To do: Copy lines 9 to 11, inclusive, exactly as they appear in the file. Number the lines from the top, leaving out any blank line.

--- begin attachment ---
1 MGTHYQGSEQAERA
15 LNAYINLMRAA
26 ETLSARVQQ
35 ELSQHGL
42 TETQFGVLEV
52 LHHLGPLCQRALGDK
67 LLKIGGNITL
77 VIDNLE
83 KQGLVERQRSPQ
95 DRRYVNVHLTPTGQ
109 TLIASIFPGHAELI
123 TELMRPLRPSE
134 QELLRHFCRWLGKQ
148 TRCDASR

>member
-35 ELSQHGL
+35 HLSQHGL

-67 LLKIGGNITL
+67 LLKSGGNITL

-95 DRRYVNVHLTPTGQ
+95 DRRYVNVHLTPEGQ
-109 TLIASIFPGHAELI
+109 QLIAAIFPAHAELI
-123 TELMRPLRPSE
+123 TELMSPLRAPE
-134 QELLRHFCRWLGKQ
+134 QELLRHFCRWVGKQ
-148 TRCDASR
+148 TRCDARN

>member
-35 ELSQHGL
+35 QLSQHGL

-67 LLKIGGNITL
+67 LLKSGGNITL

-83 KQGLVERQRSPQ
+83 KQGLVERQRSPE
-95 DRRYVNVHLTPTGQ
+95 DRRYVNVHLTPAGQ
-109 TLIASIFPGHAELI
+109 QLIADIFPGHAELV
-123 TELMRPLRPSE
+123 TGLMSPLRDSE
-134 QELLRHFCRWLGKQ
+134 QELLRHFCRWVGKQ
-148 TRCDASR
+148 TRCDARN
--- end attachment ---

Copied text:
83 KQGLVERQRSPQ
95 DRRYVNVHLTPTGQ
109 TLIASIFPGHAELI